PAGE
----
“A Very Trumpian Christmas Surprise? Signs Point to a Possible US Attack on Iran” [The Nation]. “In the days following Pompeo’s visit to Israel and Gulf kingdoms, a series of subsequent events suggest further planning for US (or US/Israeli) military action against Iran.” • It would be like Trump to destroy one of the few positive aspects of his record on the way out the door. No more “Trump became President today!” nonsense, however; a bright spot.

Stats Watch

At reader request, I added some business stats back in. Please give Econintersect click-throughs; they’re a good, old-school blog that covers more than stats. If anybody knows of other aggregators, please contact me at the email address below.

“12 December 2020 Initial Unemployment Claims Again Worsen” [Econintersect]. “Market expectations for weekly initial unemployment claims (from Econoday) were 720 K to 915 K (consensus 806 K), and the Department of Labor reported 885,000 new claims. The more important (because of the volatility in the weekly reported claims and seasonality errors in adjusting the data) 4 week moving average moved from 778,250 (reported last week as 776,000) to 812,500.”

Manufacturing: “December 2020 Philly Fed Manufacturing Survey Index Again Weakens” [Econintersect]. “The Philly Fed Business Outlook Survey declined but remains in expansion. Overall, this report was much worse than last month as key elements significantly declined.”

Housing: “November 2020 Residential Building Growth Mixed” [Econintersect]. “Headline residential building permits improved and construction completions slowed. The rolling averages improved for permits but worsened for construction completions…. We seem to be seeing and bad month, followed by a good month, and then another bad month. The backward revisions this month were small. It is always difficult to understand the trends as the backward revisions sometimes reverse trends month-to-month. The nature of this industry normally has large variations from month-to-month (mostly due to weather) so the rolling averages are the best way to view this series. The rolling averages say this sector is growing but rollercoastering. We consider this report both better and worse than last month.”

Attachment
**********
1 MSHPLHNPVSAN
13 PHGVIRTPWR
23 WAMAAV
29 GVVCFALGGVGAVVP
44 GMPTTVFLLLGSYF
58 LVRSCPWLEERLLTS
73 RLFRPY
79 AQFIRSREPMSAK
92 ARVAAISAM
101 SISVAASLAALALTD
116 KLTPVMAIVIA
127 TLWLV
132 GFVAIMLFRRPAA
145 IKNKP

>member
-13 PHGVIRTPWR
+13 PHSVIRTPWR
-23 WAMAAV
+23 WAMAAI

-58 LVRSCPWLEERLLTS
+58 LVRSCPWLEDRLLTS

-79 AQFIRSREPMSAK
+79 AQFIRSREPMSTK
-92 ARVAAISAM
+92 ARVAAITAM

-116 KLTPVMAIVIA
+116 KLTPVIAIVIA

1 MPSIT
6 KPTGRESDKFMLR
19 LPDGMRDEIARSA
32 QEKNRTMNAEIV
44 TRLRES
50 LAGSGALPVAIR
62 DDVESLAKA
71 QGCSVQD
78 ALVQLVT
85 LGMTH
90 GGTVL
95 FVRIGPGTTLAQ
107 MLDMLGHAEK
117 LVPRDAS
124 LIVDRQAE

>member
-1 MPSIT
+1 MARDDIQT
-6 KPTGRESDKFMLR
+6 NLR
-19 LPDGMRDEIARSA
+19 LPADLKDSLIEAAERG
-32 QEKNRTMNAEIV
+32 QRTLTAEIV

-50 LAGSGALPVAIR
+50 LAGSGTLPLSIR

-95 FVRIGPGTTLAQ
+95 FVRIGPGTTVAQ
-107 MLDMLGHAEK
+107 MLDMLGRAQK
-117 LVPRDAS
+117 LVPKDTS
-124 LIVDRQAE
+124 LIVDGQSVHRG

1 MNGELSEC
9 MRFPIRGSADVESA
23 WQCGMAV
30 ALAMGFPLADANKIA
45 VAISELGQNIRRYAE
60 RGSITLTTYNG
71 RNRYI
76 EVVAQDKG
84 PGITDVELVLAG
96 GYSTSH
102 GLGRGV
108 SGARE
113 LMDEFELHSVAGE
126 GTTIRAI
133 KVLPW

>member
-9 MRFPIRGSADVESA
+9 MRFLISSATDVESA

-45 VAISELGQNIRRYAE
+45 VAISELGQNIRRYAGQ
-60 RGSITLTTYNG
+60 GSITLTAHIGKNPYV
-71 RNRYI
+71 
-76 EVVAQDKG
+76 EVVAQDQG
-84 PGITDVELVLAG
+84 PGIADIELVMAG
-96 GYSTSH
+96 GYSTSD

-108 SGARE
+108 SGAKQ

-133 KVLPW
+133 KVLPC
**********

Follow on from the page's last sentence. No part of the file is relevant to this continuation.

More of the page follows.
Coincident Indicators: “12 December 2020 New York Fed Weekly Economic Index (WEI): Index Again Declines” [Econintersect]. “The New York Fed’s Weekly Leading Index (WLI) continues to show an economy that is just above the worst seen during the Great Recession. However, this index remains on a recovery trend based on the 13 week rolling average. This data set should be considered a high-frequency coincident indicator on a par with the Aruoba-Diebold-Scotti Business Conditions Index produced by the Philly Fed – and both show conditions caused by the coronavirus pandemic are already worse than the Great Recession. However, the Aruoba-Diebold-Scotti Business Conditions Index is improving whilst the WLI is still declining. Logic would say with the partial reopening of the economy – the Aruoba-Diebold-Scotti Business Conditions Index seems to be correct.”

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Concentration: “These Are the U.S. Antitrust Cases Facing Google, Facebook and Others” [Wall Street Journal]. •


Not a lot of Blue States among the plaintiffs…..

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Today’s Fear & Greed Index: Day Three of Missing Fear & Greed Index [CNN]. Last updated Dec 17 at 12:22pm.

Health Care

“Are Old Vaccines Helpful Against COVID-19?” [MedPage Today]. The idea that old vaccines might have a role in the fight against COVID-19 has been floated since the early days of the pandemic. Vaccines stimulate the broad, innate immune response, which appears to play a key role in fighting COVID-19. Can the approach bridge the time until entire populations are vaccinated specifically against SARS-CoV-2? Three vaccines dominate the discussion: bacillus Calmette-Guérin (BCG) against tuberculosis; measles, mumps, and rubella (MMR); and oral polio vaccine (OPV).” • Ongoing studies described.

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But people love to shop:

The Biosphere

“London Air Pollution Listed as Cause of Young Girl’s Death” [Bloomberg]. “Air pollution was a significant factor in the death of a 9-year-old girl in south London, the first time air quality has been cited by a British coroner as a cause of death. Ella Adoo-Kissi-Debrah died in February 2013 after an asthma attack that led to cardiac arrest. Poor air quality played a significant role in inducing and worsening her condition, coroner Philip Barlow ruled Wednesday. The report blaming air pollution raises questions about the country’s commitment to tackling environmental problems, especially in the capital, where about 9 million people live and work. ‘While the science has been unequivocal for years that air pollution is significant threat to public health, the coroner’s unambiguous finding is a legal first and will certainly send a signal to the U.K. government,’ Katie Nield, a lawyer at environmental law charity ClientEarth, said in an email.”